Winston-Salem unanimously passed a nondiscrimination ordinance (NDO) August 16, making it the most recent North Carolina city since Charlotte to adopt a policy to protect LGBTQ residents in areas of employment and public accommodations. The NDO also provides protection against discrimination for those wearing natural hair styles that reflect cultural significance.
The Winston-Salem Nondiscrimination Ordinance Coalition (WSNDOC) is continuing with a program of acknowledgment for LGBTQ businesses and groups in the city for area residents. Dubbed “inclusivity highlights,” the Facebook posts are used to tag businesses that support the NDO, such as the local convention and visitors bureau Visit Winston-Salem and Mast General Store, a historic retail department store originally established in 1883.
Organizers from the Carolinas LGBT+ Chamber of Commerce expressed their elation at the legislative win, emphasizing that the NDO is a nonpartisan issue that affects all North Carolinians, regardless of political affiliation.
WSNDOC representative Chris Smith confirms the ordinance fulfills the purpose of their organization and brings to fruition the work they have been doing in the past twelve months. In addition to the protection against discrimination the ordinance provides, the City Council of Winston-Salem has pledged to hire two new employees: one who will be responsible for community outreach regarding the ordinance and another will conduct investigations and function as a mediator.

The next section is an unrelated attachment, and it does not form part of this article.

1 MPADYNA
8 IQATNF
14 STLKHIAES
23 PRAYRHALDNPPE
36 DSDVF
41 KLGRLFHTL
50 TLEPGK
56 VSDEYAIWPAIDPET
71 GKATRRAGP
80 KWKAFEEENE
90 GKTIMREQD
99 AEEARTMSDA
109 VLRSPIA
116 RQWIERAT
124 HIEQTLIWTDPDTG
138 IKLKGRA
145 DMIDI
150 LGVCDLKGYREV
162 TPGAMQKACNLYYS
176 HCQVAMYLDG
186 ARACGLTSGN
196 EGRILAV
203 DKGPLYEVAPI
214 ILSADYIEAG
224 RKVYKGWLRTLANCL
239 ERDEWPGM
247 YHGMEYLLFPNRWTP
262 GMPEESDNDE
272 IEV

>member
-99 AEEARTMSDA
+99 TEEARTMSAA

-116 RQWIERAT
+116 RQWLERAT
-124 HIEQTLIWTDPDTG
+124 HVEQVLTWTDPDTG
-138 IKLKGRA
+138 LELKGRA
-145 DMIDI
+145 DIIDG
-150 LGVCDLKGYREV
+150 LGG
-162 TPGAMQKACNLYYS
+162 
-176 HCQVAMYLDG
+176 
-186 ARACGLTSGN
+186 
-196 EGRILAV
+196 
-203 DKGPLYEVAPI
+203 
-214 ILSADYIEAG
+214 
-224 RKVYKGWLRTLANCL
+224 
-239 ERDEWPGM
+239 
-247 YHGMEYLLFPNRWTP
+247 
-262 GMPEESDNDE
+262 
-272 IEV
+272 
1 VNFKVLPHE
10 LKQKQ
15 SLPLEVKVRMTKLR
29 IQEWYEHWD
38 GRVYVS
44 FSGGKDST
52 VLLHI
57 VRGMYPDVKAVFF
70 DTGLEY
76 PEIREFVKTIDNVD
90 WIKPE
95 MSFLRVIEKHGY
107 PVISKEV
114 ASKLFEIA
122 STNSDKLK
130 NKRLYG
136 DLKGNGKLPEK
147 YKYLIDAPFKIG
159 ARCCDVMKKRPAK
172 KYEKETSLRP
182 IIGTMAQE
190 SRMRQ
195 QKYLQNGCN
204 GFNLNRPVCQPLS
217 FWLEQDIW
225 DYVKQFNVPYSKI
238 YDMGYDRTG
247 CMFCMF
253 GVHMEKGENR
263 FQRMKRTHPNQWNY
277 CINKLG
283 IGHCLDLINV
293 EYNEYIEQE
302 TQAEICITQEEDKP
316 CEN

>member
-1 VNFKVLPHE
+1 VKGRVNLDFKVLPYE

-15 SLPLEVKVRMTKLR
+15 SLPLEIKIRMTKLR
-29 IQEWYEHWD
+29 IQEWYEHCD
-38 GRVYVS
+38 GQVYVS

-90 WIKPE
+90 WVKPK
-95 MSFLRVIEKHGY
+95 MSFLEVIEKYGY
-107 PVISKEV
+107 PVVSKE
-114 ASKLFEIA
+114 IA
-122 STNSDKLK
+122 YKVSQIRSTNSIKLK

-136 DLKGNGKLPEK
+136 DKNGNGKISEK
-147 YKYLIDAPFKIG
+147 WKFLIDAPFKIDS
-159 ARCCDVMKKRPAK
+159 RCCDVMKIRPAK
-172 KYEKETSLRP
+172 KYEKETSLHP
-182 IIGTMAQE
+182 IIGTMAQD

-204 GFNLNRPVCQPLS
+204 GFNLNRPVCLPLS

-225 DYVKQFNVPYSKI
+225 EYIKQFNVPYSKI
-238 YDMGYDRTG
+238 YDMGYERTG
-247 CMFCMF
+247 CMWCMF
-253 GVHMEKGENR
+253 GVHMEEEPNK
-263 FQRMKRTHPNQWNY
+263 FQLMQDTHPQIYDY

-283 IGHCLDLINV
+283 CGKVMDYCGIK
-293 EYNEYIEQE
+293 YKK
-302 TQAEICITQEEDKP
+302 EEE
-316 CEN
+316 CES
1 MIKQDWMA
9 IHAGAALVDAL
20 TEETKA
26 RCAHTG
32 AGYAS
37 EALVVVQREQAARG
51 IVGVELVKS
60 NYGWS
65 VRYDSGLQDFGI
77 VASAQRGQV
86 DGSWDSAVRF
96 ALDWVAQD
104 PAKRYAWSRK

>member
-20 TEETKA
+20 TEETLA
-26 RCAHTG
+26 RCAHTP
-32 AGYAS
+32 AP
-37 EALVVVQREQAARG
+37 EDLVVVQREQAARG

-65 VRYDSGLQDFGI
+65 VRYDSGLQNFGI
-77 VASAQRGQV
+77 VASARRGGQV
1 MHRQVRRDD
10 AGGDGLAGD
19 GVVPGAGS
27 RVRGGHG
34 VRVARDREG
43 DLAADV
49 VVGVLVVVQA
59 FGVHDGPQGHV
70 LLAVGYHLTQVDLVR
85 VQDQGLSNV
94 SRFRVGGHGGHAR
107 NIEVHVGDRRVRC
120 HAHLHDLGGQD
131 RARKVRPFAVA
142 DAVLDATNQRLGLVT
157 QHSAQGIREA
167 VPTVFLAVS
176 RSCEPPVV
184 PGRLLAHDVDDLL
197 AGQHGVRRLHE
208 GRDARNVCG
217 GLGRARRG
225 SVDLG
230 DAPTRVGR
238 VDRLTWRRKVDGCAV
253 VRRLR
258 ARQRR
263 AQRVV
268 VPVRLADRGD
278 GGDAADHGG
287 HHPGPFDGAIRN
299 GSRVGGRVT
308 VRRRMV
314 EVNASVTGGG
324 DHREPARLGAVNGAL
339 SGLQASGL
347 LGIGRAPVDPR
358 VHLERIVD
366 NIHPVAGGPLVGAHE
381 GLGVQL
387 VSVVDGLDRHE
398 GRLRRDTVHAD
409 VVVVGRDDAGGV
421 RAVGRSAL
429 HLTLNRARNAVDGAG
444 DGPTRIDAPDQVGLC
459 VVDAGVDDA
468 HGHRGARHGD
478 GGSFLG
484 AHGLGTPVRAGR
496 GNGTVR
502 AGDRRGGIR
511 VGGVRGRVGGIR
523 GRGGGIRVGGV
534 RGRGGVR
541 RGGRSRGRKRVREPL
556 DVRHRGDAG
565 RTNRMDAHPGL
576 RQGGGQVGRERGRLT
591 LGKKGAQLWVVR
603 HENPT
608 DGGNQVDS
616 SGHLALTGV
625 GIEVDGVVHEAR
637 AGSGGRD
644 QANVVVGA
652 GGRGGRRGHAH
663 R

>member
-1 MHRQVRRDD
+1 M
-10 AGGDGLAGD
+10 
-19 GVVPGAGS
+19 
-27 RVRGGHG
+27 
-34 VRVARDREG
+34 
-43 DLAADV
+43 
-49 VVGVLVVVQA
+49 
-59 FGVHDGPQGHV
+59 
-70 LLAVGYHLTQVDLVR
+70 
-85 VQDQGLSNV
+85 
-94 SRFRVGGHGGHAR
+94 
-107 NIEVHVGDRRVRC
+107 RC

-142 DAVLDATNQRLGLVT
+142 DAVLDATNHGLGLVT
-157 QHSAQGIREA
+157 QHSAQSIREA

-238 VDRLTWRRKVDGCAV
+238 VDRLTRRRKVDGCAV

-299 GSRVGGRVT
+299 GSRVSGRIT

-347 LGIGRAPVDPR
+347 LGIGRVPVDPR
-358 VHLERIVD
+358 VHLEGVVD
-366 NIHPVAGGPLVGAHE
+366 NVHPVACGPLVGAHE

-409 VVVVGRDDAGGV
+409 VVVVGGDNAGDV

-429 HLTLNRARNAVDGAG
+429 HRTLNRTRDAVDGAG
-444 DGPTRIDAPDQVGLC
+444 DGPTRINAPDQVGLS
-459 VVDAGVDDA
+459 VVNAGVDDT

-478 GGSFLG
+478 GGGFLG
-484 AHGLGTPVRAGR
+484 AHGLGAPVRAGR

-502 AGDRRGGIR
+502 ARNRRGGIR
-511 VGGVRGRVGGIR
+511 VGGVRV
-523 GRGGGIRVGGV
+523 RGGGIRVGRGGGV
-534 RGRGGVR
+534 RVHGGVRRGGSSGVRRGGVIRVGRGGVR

“This is such a big win for Winston-Salem,” says Smith. “Protections now extend to everyone regardless of their race, color, religion, national origin, ethnicity, color, creed, sex, sexual orientation, gender identity, gender expression, protected hairstyles, pregnancy, disability, age, veteran status, marital status, familial status or political affiliation
“Many people [don’t] realize just how expansive this new ordinance is.”
Fellow NDO Coalition member Jake Gellar-Goad is hopeful about future change throughout the state. “My hope [is] that queer communities across the state will feel empowered by these local victories and shielded by these nondiscrimination protections, [so] they can take the next steps of advocating for LGBTQ inclusion, competency and awareness in the schools and shelters [in the] communities they live in.”
Join us: This story is made possible with the help of qnotes’ contributors. If you’d like to show your support so qnotes can provide more news, features and opinion pieces like this, give a regular or one-time donation today.